Your teacher is calling for the class’ attention. You turn to the front of the class. It’s time for attendance to be taken, and your teacher is quick to announce, “Please correct me if I get your name wrong. I’m pretty bad at names.”
They go through name after name, with a few interjections from students here and there. You’re waiting for your turn. You know it’s coming up next. A correction is on the tip of your tongue, but there’s only a pause. The teacher says nothing. They squint at the paper and look around: “Alright, I’m not gonna even try this one, just go ahead and raise your hand.”
My name is not something I think about often, and incidents like the one I detailed don’t matter much to me in the grand scheme of things. However, having a non-American name in America has definitely impacted my sense of identity over the years. It has shaped others’ perceptions of me. Yet, I have never gotten any opportunities to voice my own opinions about myself or my name. So, here is my attempt to grant myself that opportunity.
My name is Adya — a name composed of four letters, and with several definitions across a variety of cultures. I was specifically named after a synonymous name for Goddess Durga, a symbol of unparalleled power in Hinduism. I greatly appreciate the meaning behind my name, both in terms of how it empowers me and connects me to my cultural background.
Yet, there are those who would claim I am westernized and am disrespecting my culture simply because I purposely mispronounce my name when I introduce myself to others — as if in some sort of attempt to assimilate, to shed my identity, I have decided to rebrand my name as “American-friendly.” But that is not the case.
The way my name is pronounced is not easily replicated by English speakers, particularly American English speakers. Phonetically, it would be pronounced “AH-DEE-YA,” with an emphasis on the first A and a soft “D” sound that does not come naturally to most people I meet. Even with practice, people are unable to replicate the pronunciation, so instead I offer them a version they can comfortably say. I do that because at least that way, I still get control over how my name is still being said. Otherwise, I’m forced to encounter abominable variations of my name that turn it into something ugly — something I don’t want to be called.
On the other hand, there are lazy people out there who see an arrangement of letters they don’t recognize and give up immediately. I personally see no issue in getting it wrong the first time; as long as you tried to properly sound out the letters, I am happy to correct you. But those who don’t try, don’t ask, or create their own name altogether make me wonder: how much effort does it take to respect someone enough to learn their name?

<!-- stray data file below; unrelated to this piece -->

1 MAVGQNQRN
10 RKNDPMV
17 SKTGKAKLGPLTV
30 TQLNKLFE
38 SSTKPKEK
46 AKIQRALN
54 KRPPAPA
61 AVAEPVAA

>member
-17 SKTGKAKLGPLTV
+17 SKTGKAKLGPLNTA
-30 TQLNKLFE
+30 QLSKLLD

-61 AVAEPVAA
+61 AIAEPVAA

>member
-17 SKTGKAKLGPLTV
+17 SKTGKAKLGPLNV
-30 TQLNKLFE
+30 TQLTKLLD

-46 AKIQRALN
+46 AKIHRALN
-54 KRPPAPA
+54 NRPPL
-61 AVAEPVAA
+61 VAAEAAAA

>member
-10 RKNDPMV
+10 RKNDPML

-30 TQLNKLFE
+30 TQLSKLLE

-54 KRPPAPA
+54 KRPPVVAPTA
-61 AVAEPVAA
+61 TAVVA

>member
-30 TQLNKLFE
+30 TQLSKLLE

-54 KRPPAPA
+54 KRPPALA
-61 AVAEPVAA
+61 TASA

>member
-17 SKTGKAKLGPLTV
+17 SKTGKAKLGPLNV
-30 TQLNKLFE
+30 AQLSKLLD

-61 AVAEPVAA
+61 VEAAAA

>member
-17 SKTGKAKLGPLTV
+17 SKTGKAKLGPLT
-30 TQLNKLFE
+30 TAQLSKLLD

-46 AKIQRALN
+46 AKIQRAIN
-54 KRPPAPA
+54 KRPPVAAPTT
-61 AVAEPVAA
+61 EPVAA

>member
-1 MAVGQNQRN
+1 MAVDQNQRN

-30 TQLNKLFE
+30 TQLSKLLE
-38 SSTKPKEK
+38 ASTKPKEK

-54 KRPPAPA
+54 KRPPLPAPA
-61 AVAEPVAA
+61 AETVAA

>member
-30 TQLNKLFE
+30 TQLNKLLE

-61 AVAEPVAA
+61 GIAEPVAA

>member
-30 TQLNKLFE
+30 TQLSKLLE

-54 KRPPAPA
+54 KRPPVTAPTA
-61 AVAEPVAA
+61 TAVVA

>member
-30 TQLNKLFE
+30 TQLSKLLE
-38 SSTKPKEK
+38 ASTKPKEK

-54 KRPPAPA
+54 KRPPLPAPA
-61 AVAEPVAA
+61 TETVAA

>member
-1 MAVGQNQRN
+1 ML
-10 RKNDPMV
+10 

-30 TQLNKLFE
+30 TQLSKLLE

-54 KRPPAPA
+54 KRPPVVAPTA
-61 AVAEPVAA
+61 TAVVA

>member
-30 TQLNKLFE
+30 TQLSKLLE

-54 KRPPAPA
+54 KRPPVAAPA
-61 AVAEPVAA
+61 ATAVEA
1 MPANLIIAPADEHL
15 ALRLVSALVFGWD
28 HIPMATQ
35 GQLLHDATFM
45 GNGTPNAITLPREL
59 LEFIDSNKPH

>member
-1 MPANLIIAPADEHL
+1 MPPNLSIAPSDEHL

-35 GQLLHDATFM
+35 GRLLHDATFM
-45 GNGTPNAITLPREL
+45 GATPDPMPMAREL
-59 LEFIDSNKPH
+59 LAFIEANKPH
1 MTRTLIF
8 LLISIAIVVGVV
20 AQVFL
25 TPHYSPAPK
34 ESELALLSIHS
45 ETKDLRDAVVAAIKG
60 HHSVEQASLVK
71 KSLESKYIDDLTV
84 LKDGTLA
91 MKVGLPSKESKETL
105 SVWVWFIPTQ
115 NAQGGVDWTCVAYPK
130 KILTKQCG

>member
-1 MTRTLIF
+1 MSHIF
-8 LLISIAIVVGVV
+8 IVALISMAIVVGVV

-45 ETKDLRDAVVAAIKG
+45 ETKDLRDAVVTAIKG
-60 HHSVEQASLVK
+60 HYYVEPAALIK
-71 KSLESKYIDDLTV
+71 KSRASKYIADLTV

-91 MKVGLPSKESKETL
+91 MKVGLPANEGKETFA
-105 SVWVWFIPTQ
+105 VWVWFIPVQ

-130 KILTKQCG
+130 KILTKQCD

This lack of effort extends past just learning my name, too. I have to try harder to be acknowledged in group settings, both academically and socially. Of course, there are multiple factors that go into this, but this has been a recurring pattern over the years, pointing to a strong correlation between this phenomenon and my name. No matter how much I try to participate or make myself stand out, I see students with more common names be deemed more memorable, even if they only make half the attempt I do.
This is far from me complaining about these circumstances. This is simply the reality of having a non-American name in the U.S. My only intention is to bring attention to this culture of feigning incompetence and a general narrow-mindedness when it comes to ethnic names. I’m glad to have had this set of experiences because they have pushed me to become more aware of accidentally treating others in the same way. They have also taught me that how I choose to present my name and thus shape my identity is entirely up to me, regardless of how others may interpret or respond to my decisions.
A name is only what you make it out to be. At the end of the day, my name and the various connotations and experiences associated with it only define me to the extent I allow them to.